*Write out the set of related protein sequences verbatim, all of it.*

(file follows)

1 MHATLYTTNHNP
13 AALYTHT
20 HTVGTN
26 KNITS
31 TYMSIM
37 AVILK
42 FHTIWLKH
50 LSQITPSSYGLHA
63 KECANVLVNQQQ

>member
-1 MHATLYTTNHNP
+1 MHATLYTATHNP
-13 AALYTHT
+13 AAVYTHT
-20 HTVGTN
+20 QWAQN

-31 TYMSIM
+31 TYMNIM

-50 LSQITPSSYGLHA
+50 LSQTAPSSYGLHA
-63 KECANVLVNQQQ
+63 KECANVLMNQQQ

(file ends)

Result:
1 MHATLYTTNHNP
13 AALYTHT
20 HTVGTN
26 KNITS
31 TYMSIM
37 AVILK
42 FHTIWLKH
50 LSQITPSSYGLHA
63 KECANVLVNQQQ

>member
-1 MHATLYTTNHNP
+1 MHATLYTATHNP
-13 AALYTHT
+13 AAVYTHT
-20 HTVGTN
+20 QWAQN

-31 TYMSIM
+31 TYMNIM

-50 LSQITPSSYGLHA
+50 LSQTAPSSYGLHA
-63 KECANVLVNQQQ
+63 KECANVLMNQQQ